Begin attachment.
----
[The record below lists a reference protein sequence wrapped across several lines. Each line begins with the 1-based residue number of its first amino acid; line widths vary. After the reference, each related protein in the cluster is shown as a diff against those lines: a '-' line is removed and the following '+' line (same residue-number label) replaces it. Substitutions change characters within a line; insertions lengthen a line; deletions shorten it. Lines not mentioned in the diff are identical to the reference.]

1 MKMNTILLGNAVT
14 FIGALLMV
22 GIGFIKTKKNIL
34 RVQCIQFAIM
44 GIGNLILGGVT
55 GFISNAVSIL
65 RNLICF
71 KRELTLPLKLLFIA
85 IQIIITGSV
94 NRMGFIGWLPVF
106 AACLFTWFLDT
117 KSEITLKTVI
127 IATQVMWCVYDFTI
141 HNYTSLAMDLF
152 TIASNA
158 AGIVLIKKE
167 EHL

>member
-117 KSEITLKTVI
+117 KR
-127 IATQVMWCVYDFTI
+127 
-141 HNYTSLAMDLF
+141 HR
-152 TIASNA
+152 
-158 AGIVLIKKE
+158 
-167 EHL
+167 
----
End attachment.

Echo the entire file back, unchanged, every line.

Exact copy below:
[The record below lists a reference protein sequence wrapped across several lines. Each line begins with the 1-based residue number of its first amino acid; line widths vary. After the reference, each related protein in the cluster is shown as a diff against those lines: a '-' line is removed and the following '+' line (same residue-number label) replaces it. Substitutions change characters within a line; insertions lengthen a line; deletions shorten it. Lines not mentioned in the diff are identical to the reference.]

1 MKMNTILLGNAVT
14 FIGALLMV
22 GIGFIKTKKNIL
34 RVQCIQFAIM
44 GIGNLILGGVT
55 GFISNAVSIL
65 RNLICF
71 KRELTLPLKLLFIA
85 IQIIITGSV
94 NRMGFIGWLPVF
106 AACLFTWFLDT
117 KSEITLKTVI
127 IATQVMWCVYDFTI
141 HNYTSLAMDLF
152 TIASNA
158 AGIVLIKKE
167 EHL

>member
-117 KSEITLKTVI
+117 KR
-127 IATQVMWCVYDFTI
+127 
-141 HNYTSLAMDLF
+141 HR
-152 TIASNA
+152 
-158 AGIVLIKKE
+158 
-167 EHL
+167 